Todd is a former Southern Baptist who converted to the Catholic Church in 1999, four years after graduating from Jerry Falwell's Liberty University in Lynchburg, Virginia. He now lives in Louisville, Kentucky with his wife Wendy and their two young children, and works in the field of social services. He and his family are parishioners at St. Bernadette Catholic Church.
A Southern Baptist Liberty University alumni becomes Catholic
Every spiritual life is a journey. Mine began in Warner Robins, Georgia in 1971. I was born into a good Methodist family and had a strong Christian foundation laid for me in childhood. But unfortunately, as is all too common, during my teenage years I drifted away somewhat from this good foundation and was lukewarm at best towards Christianity. I still attended weekly church services and youth group activities, but my interests were mainly in having fun with my friends and having a spiritual life was far from my mind.
Thomas was a former Mormon missionary turned Protestant minister who was received into the Catholic Church in 1996. Thomas lives on his family ranch in southeastern Idaho.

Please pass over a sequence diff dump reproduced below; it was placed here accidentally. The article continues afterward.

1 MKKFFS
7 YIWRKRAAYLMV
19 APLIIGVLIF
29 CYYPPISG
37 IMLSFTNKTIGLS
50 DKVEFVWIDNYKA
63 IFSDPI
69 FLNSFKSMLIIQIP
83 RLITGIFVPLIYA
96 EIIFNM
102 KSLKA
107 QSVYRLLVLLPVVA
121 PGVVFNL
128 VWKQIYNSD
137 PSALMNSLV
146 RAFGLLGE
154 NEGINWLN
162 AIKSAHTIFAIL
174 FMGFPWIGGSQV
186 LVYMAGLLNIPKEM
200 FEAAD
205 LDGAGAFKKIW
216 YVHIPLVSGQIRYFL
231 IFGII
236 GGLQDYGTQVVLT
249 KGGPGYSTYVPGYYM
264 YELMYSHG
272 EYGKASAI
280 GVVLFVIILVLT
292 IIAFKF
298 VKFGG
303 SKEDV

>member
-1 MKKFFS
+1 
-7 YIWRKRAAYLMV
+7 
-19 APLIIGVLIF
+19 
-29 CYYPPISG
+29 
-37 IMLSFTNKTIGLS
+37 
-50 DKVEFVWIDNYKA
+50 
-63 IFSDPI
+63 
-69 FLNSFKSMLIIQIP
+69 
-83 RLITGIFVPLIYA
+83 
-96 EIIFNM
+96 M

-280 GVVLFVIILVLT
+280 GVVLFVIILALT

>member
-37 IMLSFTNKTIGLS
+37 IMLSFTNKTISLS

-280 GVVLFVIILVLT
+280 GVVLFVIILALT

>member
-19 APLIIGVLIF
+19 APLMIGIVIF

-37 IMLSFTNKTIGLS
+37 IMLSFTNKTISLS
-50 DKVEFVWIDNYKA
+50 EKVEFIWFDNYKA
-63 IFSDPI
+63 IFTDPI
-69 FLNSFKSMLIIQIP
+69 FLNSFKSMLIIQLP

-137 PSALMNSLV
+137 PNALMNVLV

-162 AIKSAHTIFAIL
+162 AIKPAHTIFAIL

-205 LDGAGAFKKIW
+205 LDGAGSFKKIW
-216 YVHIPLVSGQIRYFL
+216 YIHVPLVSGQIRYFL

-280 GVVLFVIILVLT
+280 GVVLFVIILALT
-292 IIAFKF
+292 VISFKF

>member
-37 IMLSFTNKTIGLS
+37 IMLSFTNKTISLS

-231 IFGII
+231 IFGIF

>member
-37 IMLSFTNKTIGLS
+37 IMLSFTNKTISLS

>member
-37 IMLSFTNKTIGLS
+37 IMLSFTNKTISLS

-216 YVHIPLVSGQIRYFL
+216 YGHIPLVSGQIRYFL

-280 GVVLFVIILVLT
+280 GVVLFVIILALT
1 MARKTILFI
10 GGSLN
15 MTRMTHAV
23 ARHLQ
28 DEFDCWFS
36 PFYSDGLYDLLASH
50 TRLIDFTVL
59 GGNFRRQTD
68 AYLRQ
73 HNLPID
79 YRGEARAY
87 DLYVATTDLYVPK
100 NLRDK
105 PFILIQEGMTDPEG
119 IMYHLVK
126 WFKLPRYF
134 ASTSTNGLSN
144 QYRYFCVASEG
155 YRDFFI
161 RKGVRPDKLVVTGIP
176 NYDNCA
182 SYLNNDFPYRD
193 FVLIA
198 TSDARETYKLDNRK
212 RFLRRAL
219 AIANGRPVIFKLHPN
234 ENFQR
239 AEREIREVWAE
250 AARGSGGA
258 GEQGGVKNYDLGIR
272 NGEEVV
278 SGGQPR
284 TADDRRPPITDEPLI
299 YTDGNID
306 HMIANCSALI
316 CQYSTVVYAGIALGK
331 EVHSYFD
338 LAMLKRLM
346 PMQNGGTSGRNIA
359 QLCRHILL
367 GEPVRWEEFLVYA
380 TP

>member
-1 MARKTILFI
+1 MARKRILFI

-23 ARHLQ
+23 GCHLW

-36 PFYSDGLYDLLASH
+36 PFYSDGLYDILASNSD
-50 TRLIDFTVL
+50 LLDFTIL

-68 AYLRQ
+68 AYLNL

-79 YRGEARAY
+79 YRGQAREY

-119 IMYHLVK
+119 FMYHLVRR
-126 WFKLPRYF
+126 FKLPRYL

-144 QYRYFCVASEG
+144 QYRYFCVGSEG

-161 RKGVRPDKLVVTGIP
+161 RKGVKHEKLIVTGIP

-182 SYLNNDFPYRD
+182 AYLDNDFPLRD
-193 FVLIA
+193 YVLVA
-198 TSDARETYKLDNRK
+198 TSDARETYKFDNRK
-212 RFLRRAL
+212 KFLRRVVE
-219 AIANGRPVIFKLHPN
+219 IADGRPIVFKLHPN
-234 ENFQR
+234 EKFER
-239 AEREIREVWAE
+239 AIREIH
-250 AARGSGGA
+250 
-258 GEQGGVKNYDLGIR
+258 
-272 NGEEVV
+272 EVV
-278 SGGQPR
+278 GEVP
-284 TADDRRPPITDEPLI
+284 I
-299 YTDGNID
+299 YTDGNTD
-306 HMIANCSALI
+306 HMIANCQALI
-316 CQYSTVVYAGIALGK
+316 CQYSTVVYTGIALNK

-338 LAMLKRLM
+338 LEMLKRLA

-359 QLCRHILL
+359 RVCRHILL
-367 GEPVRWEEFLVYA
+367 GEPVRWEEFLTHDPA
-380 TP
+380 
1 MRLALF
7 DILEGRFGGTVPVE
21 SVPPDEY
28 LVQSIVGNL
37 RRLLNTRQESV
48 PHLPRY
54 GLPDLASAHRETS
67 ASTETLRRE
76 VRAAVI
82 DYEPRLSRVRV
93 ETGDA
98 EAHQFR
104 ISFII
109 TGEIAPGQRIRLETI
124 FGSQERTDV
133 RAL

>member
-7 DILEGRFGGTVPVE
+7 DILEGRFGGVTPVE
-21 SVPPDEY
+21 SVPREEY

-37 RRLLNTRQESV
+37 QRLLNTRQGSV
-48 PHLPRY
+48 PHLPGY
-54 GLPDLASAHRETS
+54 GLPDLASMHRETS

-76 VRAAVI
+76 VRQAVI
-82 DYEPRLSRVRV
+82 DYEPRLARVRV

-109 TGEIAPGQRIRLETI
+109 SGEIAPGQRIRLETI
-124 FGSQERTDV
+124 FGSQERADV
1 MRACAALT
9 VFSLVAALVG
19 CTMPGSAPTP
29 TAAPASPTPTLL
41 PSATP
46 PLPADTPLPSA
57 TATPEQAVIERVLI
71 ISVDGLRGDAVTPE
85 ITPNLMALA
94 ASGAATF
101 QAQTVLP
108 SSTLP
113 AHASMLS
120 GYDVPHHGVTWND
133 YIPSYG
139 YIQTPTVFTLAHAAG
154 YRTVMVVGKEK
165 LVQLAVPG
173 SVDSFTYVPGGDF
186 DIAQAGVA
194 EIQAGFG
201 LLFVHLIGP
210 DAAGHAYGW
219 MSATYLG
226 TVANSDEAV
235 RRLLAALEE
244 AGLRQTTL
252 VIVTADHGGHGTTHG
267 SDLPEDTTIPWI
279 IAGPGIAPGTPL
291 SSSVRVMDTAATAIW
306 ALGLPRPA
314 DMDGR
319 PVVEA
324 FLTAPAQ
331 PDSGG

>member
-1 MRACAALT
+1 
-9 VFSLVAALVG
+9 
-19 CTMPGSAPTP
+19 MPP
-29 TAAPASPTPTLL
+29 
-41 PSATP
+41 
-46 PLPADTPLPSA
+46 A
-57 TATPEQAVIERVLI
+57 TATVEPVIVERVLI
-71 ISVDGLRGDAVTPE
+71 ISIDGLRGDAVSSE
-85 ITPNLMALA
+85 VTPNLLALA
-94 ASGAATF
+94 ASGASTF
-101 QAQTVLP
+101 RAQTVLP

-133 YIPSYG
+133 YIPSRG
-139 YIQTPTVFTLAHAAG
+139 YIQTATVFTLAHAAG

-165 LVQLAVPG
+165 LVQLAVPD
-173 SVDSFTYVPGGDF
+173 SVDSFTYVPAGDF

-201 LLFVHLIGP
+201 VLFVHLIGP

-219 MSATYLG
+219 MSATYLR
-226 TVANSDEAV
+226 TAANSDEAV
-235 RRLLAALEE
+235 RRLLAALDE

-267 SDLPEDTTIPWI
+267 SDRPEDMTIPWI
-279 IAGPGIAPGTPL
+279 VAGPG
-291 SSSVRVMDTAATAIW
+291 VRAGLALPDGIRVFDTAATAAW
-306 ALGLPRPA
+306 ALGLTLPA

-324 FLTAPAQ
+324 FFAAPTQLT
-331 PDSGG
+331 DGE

Born a 6th generation Mormon (LDS), I was convinced I was part of the "only true Church on the face of the earth" (Doctrines & Covenants 1:30). As we believed that only Mormons had the gift of the Holy Spirit and that the rest of the world was groping in the darkness for truth, I was equally convinced I was responsible to share our faith at every opportunity. Like many 19-year-old men, I was called by the Mormon prophet to be a missionary for two years in the southern United States, the buckle of the Bible belt, and was excited about winning converts to my faith. In the end, my missionary experience, led me to the conclusion that the Mormon claims could not stand the scrutiny of reason and Divine Revelation.
Julie Davis lives in Dallas with her husband. They have two daughters and have had their own graphic design company for over 20 years.
My parents are atheists so there was no religion in our home. They never tried to prejudice us against religion, they just never talked of it. It was kind of like talking about sex ... it was the unspoken rule that you just didn't mention religion. As issues came up, we were taught to be good people in the morality of popular culture … work hard and do your best, be honest, don’t steal, cheat or lie. We learned that a lot of other issues were all relative. As long as you didn't hurt other people or break the law what you did was your own business. Of course, even though they never talked about it, we all knew that those boring church-goers were weak because they needed a crutch like religion to get by.